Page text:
Prof Rock Neelly
ENG 251 American Lit.
December 8, 2014
Moby Dick Movie Review
I'm going to go out on a limb and say Moby Dick doesn't lend itself to film and TV adaptations. The tale is dramatic, it's action-packed, it's visual and it's exciting, but there's an awful lot in the original text that you have to leave out in order to film it coherently. Melville's book is encyclopedic. It tells you a lot about whales and whaling; the motivations of the whalers, the camaraderie on board, the mechanics of capturing and dissecting the largest animal in the ocean and extracting the useful stuff that keeps America burning. This adaptation (and probably ANY adaptation) cuts to the chase, omitting these complex descriptions of whaling life in favor of characters and action, the meat and potatoes of Hollywood filmmaking. In doing so, it loses something of the quality of the story. It also loses the narrator: on TV, Ishmael, a witty and endearing narrator, becomes a one-dimensional protagonist, totally overshadowed by Ahab.
This is Ahab's film. William Hurt dominates every scene he appears in, and he appears in most of them. I'm convinced he's pulling out all the stops, aiming for an Emmy. I'm not sure how else to explain the hammy overacting, the grizzly beard, the cheesy dialogue delivered in a carefully cultivated "old salt" accent. Hurt thinks he's playing Hamlet, and he wants Ahab's descent into madness to be central to the story.
Ahab is typically dark, cursed, scarred, traumatized, intimidating and vengeful. Hurt's Ahab is just plain crazy. He jokes around with his men, delivers many of his most serious lines while grinning through his beard and squinting his eyes. On board the Pequod, he's like everybody's affectionate but slightly volatile Grandpa, not averse to a hug or a bit of laugh over a stein of grog. He says too much, and much of it is hard to understand, delivered in a sing-song cadence with emphasis in unusual places. Oscillating between booming vocal projection of Shakespearean proportions and just plain talking to himself, and introspective mumbling in which he appears to be talking to himself, Hurt seems to be performing for his own benefit rather than for an audience. This is an attempt to indicate Ahab's madness in a way nobody else has done before, but it alienates the audience as well as his fellow actors, and it's just not good acting. He's a pirate caricature whose attempts at pathos are unpersuasive. I prefer Gregory Peck's intense, brooding Ahab. A good Ahab should indicate more than he actually says, a dark exterior concealing untold depths of turmoil and mystery - like the sea! Argh!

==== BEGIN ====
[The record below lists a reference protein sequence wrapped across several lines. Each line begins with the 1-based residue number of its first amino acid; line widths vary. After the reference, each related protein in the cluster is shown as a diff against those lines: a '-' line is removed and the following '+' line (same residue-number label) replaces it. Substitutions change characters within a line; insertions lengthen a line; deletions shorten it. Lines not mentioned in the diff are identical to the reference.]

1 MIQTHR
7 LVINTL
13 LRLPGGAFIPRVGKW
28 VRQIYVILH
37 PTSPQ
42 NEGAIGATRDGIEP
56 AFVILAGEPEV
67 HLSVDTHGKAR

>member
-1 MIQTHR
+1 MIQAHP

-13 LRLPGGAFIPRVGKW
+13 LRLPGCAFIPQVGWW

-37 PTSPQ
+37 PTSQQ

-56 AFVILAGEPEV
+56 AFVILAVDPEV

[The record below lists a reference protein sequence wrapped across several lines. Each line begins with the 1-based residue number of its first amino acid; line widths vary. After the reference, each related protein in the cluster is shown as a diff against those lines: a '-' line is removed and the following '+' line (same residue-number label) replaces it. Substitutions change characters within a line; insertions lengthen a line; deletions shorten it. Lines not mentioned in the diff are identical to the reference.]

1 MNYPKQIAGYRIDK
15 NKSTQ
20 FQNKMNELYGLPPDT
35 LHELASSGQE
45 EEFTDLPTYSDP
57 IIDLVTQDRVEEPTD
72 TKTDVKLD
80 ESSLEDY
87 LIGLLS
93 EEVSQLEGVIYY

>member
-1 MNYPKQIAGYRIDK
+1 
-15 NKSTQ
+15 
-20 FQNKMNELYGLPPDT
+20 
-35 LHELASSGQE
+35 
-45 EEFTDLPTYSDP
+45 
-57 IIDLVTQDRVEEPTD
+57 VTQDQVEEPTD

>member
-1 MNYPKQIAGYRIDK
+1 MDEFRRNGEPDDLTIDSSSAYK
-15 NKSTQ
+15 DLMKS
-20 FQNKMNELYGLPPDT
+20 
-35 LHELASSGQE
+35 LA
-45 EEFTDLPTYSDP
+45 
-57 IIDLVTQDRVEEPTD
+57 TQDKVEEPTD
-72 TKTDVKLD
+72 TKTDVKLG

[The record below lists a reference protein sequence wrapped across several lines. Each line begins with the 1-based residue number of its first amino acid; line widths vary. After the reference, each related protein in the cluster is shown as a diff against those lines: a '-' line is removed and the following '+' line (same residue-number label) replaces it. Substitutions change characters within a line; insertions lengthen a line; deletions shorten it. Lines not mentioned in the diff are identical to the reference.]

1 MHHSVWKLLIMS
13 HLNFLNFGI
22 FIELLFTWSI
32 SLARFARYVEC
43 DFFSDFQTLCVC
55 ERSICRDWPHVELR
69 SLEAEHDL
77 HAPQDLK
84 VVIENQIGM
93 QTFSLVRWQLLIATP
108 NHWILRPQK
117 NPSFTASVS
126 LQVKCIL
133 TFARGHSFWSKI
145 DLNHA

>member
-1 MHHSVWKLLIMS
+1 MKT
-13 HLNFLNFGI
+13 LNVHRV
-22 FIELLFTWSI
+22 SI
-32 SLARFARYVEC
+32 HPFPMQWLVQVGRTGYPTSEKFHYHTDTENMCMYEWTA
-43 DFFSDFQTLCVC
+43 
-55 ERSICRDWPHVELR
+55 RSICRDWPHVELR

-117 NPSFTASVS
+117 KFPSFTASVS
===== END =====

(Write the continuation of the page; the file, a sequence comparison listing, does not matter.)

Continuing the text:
Ethan Hawke is a solid Starbuck, and a very human foil to Hurt's gruff, squinty captain. He's emotional, penetrative, and seriously worried about the fate of the ship. More than anyone else he embodies the atmosphere of impending doom that plagues the voyage, and his sense of mortality is a visibly heavy burden. When Starbuck says that what he wants most from the journey is "to see Nantucket again", you believe him. He's a homesick sailor. At that point, everything's